When I was done eatings, my human grabbed the metal steppy thing and took me up to the field with all the sharp green trees in it. She put the steppy thing next to me and stepped up, but the horses over there were making noises so I had to pay attention to them. I forgot my human was there until I noticed her scratching my withers and calling my name, then I remembered that I'm supposed to put my head down when the human is on the steppy thing. After the human sat on my back I had to wait while she bent over and did something with the leather thingy (It's SO nice having stirrups with her), and then we got to go!

I headed up to the top of the field but then I had to stop because the ground got all funny (deep, muddy ruts with ice), so I had to put my nose next to the ground so I could figure out how to walk over it. Once I got past the funny ground we got back in the grasses and I was happy. I wanted to stop and eat the grasses but my human made me keep going.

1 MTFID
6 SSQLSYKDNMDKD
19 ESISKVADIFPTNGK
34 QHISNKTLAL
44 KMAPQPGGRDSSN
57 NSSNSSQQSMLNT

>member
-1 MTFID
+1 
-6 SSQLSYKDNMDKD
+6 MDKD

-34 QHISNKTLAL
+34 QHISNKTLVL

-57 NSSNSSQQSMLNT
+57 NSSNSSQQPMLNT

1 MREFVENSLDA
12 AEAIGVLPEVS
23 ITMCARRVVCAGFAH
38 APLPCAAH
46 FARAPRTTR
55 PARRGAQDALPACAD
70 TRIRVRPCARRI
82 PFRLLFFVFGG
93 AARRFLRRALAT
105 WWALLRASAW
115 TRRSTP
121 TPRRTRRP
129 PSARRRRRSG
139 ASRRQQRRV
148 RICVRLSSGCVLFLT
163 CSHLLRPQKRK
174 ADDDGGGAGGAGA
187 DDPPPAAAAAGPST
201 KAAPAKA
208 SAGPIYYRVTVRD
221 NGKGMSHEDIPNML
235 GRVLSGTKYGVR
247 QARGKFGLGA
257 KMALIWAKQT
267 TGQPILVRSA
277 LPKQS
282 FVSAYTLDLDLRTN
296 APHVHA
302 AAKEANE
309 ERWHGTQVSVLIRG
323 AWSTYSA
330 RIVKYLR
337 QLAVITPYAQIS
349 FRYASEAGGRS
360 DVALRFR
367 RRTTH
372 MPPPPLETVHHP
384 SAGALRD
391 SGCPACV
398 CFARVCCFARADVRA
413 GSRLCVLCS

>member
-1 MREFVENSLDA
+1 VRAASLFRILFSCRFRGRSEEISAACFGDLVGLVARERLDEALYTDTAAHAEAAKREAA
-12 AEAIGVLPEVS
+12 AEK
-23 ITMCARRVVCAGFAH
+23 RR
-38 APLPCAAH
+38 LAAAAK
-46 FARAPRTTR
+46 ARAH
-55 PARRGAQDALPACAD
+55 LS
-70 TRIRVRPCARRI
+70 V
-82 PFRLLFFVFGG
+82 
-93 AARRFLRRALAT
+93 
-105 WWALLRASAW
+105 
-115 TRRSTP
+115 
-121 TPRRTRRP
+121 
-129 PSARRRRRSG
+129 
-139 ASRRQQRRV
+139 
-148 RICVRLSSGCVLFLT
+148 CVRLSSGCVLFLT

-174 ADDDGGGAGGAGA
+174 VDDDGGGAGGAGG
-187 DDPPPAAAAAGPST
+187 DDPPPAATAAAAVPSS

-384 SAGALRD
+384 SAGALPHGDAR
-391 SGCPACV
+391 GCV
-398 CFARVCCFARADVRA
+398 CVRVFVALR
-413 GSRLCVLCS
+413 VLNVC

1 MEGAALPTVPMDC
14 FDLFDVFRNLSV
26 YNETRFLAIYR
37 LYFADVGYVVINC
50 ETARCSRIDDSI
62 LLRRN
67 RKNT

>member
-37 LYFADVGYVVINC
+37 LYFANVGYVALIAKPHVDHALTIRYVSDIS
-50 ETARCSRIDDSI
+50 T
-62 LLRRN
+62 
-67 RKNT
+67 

Then we turned down the hill between the sharp green trees and I had to be real careful, it's hard to walk down hill with a human on your back! Plus there were branches from the trees on the ground that I had to sniff. But I made it, all the way down the hill and I didn't have to trot once! (She's been having a hard time walking downhill without trotting, we've been working on her balance)

My human asked me to turn back towards the pasture where my herd is and then she let me eat a bunch of really yummy looking grasses before we headed back up the hill. I tried to take the shortcut back to the barn and jump the ditch but my human made me walk up along side it instead (I was not relishing the idea of eating driveway dirt). Then I wanted to stop and eat grasses again but my human made me keep going until we got back to the metal steppy thing.

Then my human said "whoa" so I stopped and she jumped off and gave me treats and told me I was wonderful. She might have been crying, my human is so dramatic sometimes.